Independent films are like mirrors that reflect society. This year, the 125 films submitted to the Korean Competition Section at the JEONJU International Film Festival reveal the true nature of present Korean society. These films dealt with serious problems we are facing such as extreme poverty and suffering, the tyranny of topdogs and conflict between underdogs, and discrimination and violence against women in this polarized world.
The highlight of this year is the various issues toward women. Gull is a film that captures the spirit of Me Too movement. Through the story of a middle-aged woman, who has been sexually abused by her acquaintance, it poignantly follows the process of a marginalized being living under pressure to eventually protecting her own rights. Dispatch; I Don’t Fire Myself looks into women’s issues through the spectrum of labor. It captures the woman’s dignified figure despite the discrimination from subcontractors and discrimination against women. Take Me Home discovers women in the subject of LGBTQ and family. A girl who lost her mother from an accident starts living with her aunt and her partner. Through this process, she questions the nature of family. It also sheds light on the limited living conditions of sexual minorities. Blessedness: Monsters and Specters is another film that actively defends sexual minorities. Somewhat difficult but using challenging cinematic language, this is a queer film with new sensibility where melodramatic elements or complaints against society do not exist.
Several films address issues on social polarization and poverty which are getting worse and worse. Daldongne 33 Up is a monumental documentary by Dongguk University professor CHO Uhn who traced the life of a family for the past 33 years. This documentary consistently traces a family that resettles in Sanggye-dong after being evicted from Sadang-dong redevelopment project and shows how their lives changed since her previous docmenatary A Nice Place (2009). Homeless illustrates the struggles of a young couple raising a newborn desperately looking for home. It depicts the young couple that cannot even find a room to stay despite their utmost efforts with warm perspective. Black Light tells the story of two families suffering from the aftereffects of an accident that took place one night. It convincingly shows how two women who have continuously reached their breaking point finally realizes that the source of the pain is not each other. Please Don’t Save Me is a film that tells the story of a mother and daughter in extreme conditions due to economic poverty from the perspective of a child. It reminds us that a pure heart like a child can sometimes be a real comfort.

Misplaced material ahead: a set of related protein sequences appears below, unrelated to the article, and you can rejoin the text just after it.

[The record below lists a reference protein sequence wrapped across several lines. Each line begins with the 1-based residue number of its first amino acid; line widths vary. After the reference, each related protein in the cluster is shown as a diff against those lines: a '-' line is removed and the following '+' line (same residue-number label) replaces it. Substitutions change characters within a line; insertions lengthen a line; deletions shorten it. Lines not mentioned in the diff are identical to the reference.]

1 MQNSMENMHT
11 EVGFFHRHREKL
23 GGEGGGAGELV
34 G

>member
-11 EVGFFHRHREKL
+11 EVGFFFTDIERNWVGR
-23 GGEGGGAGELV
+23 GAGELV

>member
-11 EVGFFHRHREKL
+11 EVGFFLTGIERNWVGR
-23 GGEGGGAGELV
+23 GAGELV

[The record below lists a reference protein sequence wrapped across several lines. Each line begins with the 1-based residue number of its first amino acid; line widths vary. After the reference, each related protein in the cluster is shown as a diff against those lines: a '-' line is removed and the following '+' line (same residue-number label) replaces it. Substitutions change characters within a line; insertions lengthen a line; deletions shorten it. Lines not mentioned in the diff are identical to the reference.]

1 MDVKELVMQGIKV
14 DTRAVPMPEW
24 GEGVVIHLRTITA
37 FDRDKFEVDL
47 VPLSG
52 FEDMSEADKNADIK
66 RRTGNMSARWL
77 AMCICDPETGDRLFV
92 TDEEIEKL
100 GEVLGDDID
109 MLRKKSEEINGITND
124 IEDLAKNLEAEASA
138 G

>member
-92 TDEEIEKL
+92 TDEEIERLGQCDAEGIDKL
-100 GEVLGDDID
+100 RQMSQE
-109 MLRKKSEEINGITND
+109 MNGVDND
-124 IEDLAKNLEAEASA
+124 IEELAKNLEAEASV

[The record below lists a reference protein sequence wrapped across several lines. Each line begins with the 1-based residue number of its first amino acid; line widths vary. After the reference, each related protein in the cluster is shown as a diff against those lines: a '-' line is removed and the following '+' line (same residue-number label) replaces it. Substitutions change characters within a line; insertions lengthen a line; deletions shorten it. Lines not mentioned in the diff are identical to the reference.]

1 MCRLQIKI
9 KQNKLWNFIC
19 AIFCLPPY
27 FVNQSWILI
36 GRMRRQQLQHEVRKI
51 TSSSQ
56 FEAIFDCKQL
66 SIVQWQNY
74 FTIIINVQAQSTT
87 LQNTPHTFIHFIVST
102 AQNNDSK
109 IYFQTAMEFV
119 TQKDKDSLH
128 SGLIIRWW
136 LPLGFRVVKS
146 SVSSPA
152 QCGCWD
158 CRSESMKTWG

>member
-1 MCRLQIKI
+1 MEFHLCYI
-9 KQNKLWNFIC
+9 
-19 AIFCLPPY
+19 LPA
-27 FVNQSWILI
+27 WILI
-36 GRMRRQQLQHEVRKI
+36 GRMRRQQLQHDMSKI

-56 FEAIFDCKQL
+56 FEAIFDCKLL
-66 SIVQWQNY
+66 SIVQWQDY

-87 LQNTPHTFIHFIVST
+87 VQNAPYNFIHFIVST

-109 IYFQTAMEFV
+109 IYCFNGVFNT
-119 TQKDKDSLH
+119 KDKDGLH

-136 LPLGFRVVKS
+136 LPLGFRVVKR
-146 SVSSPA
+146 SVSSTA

Mom’s Song tells the story of a family through frivolous traces of life. A new attempt of featuring the director’s real mother oddly brings the film to life. DUST-MAN depicts the process of how a young man living with a group of homeless people ends up getting new life opportunities through art. “Dust drawings” that summarizes the subject of the film also provide visual pleasure. Midsummer Madness portrays the daily life of a woman who dreams of becoming a poet. Watching her grow little by little as she meets a variety of people and experiences all kinds of episodes on her path of writing poems is quite entertaining.
Programmer MOON Seok
Jeonju Office (54999) 2F, JEONJU Cine Complex, 22, Jeonjugaeksa 3-gil, Wansan-gu, Jeonju-si, Jeollabuk-do, Republic of Korea
T. (063)288-5433 F. (063)288-5411
(54999)22, Jeonjugaeksa 3-gil, Wansan-gu, Jeonju-si, Jeollabuk-do, Republic of Korea
(06740) 2F, Kyeongwon Bldg., 56 Bawoomoe-ro 43, Seocho-gu, Seoul, Republic of Korea
T. (02)2285-0562 F. (02)2285-0560